The theory of emergence offered the solution.
In terms of the concept, Ernst Mayr writes:
Systems almost always have the peculiarity that properties of the whole cannot be derived (not even in theory) from even the most complete knowledge of the components, regardless of whether they are considered individually or in other partial combinations.
This emergence of new qualities in an entity is called emergence and is often used in an attempt to explain such difficult phenomena as life, mind and consciousness. In fact, emergence is no less typical of inorganic systems.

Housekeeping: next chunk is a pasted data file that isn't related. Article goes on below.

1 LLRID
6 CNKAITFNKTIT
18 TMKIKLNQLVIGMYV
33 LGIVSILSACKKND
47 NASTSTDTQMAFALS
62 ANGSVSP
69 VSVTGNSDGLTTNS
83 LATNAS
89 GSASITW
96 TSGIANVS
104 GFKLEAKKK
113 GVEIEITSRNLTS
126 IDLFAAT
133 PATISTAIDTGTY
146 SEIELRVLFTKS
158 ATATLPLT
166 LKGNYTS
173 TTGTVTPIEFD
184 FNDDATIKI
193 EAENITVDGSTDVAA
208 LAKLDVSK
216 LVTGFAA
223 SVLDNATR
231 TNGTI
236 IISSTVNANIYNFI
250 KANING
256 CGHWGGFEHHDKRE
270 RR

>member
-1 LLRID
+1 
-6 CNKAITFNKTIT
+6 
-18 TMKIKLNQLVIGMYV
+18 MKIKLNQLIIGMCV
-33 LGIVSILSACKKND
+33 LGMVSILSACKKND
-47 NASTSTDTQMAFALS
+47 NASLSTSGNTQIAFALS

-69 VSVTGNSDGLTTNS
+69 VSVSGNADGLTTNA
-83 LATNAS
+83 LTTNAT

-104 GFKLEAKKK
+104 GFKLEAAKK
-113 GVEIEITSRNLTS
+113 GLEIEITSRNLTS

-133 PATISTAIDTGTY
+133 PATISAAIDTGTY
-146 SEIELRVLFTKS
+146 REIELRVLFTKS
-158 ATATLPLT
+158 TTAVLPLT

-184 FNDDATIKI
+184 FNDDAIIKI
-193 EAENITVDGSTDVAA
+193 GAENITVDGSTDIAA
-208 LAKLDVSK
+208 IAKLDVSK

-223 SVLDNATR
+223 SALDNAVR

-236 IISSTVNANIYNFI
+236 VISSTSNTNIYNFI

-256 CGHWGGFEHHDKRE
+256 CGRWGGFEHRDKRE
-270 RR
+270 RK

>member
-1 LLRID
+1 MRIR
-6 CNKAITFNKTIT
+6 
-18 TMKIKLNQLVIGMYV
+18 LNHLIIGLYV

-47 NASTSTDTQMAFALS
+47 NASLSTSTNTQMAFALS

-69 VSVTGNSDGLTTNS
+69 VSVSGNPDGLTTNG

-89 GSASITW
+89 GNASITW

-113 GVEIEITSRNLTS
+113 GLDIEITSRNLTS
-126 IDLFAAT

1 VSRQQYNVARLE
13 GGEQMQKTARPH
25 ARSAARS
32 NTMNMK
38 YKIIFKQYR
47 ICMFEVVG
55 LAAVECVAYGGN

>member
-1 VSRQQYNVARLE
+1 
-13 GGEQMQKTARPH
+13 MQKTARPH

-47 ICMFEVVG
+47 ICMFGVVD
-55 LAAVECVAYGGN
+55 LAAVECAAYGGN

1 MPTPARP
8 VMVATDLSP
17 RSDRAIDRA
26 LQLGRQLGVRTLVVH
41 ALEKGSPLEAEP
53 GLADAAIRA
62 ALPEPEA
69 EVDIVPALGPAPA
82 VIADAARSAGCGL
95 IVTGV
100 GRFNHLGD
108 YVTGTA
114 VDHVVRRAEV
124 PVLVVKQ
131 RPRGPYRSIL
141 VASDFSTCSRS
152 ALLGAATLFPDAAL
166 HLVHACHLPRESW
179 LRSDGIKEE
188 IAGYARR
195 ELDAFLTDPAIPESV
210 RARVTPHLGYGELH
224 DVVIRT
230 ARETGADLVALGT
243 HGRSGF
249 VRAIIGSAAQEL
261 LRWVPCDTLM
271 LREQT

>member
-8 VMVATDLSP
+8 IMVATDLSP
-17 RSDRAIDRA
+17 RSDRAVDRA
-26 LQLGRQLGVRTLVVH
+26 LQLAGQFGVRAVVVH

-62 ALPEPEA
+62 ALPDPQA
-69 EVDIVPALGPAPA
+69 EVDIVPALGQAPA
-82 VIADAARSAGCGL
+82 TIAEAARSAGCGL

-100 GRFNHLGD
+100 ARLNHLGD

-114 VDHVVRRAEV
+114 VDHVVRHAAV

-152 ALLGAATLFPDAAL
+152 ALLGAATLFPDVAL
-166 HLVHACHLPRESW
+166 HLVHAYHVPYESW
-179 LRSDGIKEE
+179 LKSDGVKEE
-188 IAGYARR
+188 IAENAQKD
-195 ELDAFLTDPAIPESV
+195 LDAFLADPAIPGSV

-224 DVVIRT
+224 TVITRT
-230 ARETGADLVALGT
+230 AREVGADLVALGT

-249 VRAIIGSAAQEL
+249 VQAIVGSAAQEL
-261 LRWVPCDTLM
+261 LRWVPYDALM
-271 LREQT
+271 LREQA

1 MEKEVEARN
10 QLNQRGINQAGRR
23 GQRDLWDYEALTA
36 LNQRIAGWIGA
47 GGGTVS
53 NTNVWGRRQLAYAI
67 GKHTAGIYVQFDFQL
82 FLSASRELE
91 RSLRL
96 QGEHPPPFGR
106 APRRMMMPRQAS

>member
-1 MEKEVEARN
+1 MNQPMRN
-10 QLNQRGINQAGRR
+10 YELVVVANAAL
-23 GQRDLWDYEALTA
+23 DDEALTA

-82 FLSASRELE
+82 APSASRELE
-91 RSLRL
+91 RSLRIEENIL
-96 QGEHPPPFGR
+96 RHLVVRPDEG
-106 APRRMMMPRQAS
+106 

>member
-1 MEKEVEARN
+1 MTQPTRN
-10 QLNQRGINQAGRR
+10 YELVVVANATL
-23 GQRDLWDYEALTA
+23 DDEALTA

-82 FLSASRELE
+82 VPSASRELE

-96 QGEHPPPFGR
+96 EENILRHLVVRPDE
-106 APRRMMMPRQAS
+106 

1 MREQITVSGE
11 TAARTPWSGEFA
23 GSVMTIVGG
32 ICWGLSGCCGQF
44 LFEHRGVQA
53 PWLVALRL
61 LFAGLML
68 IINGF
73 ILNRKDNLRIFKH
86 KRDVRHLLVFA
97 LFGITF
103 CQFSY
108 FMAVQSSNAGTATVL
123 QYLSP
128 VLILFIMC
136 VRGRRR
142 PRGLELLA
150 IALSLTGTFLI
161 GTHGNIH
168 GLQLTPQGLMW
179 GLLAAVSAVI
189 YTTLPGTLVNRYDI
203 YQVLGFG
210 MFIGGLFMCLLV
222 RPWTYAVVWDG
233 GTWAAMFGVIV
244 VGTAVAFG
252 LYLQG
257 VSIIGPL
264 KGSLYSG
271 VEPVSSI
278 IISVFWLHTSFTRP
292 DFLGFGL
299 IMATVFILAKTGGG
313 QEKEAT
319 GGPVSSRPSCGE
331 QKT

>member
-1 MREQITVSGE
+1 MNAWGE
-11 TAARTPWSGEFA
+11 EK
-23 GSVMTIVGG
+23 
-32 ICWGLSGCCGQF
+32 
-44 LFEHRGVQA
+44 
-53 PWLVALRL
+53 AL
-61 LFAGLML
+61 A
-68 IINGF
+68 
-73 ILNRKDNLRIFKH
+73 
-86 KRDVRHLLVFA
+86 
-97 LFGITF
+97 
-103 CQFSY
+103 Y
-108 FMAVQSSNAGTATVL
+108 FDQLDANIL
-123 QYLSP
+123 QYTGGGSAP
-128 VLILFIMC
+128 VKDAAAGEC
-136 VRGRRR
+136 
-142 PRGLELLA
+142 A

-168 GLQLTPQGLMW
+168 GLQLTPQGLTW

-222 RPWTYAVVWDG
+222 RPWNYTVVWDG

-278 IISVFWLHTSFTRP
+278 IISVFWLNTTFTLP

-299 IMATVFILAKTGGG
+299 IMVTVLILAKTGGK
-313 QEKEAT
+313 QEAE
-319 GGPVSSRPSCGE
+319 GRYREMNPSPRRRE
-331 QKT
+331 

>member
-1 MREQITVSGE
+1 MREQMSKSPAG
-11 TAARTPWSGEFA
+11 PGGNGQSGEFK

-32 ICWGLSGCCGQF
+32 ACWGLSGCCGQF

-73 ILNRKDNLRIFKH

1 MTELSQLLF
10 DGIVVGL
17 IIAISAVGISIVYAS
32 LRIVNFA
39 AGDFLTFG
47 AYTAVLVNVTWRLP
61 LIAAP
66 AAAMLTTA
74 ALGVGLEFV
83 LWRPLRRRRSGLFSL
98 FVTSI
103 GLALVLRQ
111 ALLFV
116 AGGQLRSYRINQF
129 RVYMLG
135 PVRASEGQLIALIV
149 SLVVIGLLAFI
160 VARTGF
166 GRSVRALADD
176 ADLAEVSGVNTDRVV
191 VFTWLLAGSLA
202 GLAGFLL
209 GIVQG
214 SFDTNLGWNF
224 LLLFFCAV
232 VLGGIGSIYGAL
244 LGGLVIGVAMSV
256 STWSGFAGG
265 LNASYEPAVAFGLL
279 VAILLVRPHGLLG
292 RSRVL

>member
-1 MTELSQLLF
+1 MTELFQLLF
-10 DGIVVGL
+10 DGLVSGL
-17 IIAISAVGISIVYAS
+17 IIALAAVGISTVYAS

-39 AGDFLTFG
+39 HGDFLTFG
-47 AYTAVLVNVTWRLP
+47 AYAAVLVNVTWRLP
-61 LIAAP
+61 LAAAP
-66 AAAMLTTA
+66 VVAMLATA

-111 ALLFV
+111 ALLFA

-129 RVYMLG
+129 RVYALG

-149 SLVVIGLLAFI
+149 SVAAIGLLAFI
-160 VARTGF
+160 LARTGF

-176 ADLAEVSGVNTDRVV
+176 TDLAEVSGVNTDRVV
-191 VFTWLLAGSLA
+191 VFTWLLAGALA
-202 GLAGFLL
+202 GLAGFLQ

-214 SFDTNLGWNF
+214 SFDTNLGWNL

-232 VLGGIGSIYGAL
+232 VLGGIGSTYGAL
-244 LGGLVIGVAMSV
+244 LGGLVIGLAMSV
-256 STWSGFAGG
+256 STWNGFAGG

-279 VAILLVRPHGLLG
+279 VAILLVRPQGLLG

(Mayr 2002, p. 52)
Biological organisms are complex systems with new properties that require a new set of rules, namely an independent biological theory. Achim Stephan mentions four distinguishing features of emergent theories in his book on emergence (German: Emergenz, Paderborn, 3rd ed. 2007, pp. 14 – 25):
1. Naturalism: only natural factors play a role in evolution
2. Innovation: something genuinely new is created
3. Systemic properties
4. Hierarchy of the levels of existence: especially the areas of the material, the biological, and the spiritual.